Twenty years ago, The Legend of Zelda: Link's Awakening was released on Game Boy. It is still one of the best action adventures for handhelds and impresses with its interesting plot, wit and great game mechanics. I mention it because it's the perfect inspiration for Anodyne. And so the pixel-adventure, by Sean Hogan and Jonathan Kittaka is a small masterpiece in its own right.
Of course, you gotta love it...if you're traditionalist. Pixels and polygons are two very different designs that separate generations of gamers. Anyone who has grown up with the former will instantly love what's on display here.
Anodyne is a gift for the dreamer of those bygone days. It was developed by Sean Hogan and Jonathan Kittaka last year and keys into the 16-bit days of action adventures and RPGs...and echoes Link's Awakening. We move our hero across a top-down map, enter dungeons. We solve puzzles, search for keys and collect items. The locations also strike a cord similar to Nintendo's series: we wander through forests, beaches, enter villages, climb mountains.
And fittingly, the plot tackles fictional reality created within the subconscious, as we try and escape from our own dream. There are some parallels to Secret of Mana and Illusion of Time too - also both now almost twenty years old.
But despite these similarities not everything Anodyne is plagiarism. It contains only reminiscences, memories that evoke great times. Sometimes there are opponents, situations or mechanisms which remind of the classics. And the reminders are entirely from our own experiences.
Anodyne has a weird, yet fantastic, sense of humour about it. The game only flirts with the serious. Our main weapon is a broom, with which we can absorb dirt and release it. There are dialogues that are just so absurd that we can only shake our heads and smile. Some jokes work only for those who know what's being referenced. Yet despite the well-placed laughs, the game is serious. And that is the difference to its inspirations and Anodyne. The game's story ties into the real world, provoking questions of the player. Behind all the nonsense and nostaliga there's depth.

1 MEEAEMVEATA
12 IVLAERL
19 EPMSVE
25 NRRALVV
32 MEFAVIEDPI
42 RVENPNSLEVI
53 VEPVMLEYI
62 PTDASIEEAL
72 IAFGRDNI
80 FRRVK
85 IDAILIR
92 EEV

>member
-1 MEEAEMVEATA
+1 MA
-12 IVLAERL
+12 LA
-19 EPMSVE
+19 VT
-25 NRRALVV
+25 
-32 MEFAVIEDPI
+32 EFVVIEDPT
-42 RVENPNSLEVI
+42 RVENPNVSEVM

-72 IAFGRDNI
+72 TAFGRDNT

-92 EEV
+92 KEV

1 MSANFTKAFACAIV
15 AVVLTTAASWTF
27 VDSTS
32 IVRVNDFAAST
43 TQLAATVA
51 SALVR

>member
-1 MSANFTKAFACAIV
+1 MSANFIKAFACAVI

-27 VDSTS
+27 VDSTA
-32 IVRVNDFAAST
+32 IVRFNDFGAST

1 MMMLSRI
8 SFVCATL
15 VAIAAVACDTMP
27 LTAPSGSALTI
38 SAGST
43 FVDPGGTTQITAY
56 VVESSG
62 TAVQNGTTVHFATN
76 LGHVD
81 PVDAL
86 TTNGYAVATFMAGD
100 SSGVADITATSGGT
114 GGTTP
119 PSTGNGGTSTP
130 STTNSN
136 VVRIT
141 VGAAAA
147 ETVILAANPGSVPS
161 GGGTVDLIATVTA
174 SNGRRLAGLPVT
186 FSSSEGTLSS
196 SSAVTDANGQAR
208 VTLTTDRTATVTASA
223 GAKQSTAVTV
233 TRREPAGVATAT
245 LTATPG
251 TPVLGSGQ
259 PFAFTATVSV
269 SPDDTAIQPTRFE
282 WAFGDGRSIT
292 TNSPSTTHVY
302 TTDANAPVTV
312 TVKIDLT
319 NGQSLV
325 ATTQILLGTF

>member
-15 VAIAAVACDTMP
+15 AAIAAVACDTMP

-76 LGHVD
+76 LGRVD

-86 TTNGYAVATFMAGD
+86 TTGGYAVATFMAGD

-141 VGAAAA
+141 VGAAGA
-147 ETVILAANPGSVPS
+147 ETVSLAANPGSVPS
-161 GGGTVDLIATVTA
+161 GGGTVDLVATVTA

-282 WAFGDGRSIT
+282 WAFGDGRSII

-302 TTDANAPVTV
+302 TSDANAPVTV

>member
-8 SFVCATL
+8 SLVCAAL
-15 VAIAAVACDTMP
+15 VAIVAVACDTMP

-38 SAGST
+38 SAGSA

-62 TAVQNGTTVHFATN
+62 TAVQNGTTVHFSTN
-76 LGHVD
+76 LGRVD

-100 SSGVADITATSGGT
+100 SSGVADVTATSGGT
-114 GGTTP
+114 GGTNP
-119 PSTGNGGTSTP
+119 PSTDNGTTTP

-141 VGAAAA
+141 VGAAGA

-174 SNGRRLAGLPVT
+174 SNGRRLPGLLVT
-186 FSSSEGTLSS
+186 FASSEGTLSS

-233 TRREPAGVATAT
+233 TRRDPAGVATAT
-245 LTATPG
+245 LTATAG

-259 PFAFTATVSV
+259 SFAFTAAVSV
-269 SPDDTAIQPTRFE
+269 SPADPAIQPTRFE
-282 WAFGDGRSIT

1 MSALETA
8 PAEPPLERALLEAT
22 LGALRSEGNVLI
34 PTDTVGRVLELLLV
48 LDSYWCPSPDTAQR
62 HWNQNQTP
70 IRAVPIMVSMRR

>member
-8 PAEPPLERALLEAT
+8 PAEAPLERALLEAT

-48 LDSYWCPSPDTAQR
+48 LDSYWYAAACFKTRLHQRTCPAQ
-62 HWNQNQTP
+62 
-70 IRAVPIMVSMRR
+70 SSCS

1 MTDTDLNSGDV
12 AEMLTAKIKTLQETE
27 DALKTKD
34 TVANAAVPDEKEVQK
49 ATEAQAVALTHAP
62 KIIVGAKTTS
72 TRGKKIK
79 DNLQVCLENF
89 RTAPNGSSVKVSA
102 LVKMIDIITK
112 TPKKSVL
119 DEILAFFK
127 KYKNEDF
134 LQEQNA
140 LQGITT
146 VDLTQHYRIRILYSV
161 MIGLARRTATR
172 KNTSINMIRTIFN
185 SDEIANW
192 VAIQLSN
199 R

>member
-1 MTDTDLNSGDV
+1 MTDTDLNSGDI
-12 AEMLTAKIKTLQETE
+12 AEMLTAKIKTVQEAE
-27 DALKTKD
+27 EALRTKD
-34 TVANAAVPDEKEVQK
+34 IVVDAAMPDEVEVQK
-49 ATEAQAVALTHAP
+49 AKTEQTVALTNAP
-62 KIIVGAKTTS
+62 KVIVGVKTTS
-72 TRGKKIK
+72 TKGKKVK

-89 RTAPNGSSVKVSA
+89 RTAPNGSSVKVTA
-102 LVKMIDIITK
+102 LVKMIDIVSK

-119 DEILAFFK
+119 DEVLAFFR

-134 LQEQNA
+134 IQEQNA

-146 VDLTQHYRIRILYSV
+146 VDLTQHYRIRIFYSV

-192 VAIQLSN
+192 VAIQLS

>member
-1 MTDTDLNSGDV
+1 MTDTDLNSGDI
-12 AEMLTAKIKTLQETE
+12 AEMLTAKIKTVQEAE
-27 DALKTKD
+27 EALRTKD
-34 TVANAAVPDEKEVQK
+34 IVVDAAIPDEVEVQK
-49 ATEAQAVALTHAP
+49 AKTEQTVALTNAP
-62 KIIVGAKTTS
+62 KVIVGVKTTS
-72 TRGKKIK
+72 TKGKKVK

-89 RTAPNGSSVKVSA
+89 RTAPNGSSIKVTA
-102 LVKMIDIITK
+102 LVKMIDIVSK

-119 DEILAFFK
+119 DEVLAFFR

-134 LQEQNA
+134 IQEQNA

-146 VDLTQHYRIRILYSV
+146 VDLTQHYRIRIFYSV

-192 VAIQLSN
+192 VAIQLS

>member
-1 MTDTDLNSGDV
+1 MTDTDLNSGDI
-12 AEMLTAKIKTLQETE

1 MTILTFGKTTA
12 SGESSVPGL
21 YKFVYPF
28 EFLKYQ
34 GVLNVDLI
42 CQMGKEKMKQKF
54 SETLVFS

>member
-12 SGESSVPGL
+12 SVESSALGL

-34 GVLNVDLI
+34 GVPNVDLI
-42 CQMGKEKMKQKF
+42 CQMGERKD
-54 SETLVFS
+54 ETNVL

What is most fascinating are the game mechanics. Each dungeon feels different as puzzle-solving concepts are unique to each location. There's no special items to collect - we're stuck with the broom only - instead there's a great level of inventiveness in the locations that continually surprise.
There's the odd irk of an otherwise great game, that again ties into the classic style its emulating. Sometimes its hard to judge the odd leap due to the camera angle, while the difficulty's more in keeping with the 90s, when expectation was that we'd have to be at the top of our skills to survive. But there are nods to the modern day: there's plenty of save points to eschew any frustration.
Anodyne clocks in around six hours, but that seemingly short play time is well balanced against the cost of the download, being under a tenner. Despite the minor rough edges, Anodyne is an action adventure that recalls the best of the past without being a poor imitation of classics. If you're a child of 90s gaming, play it.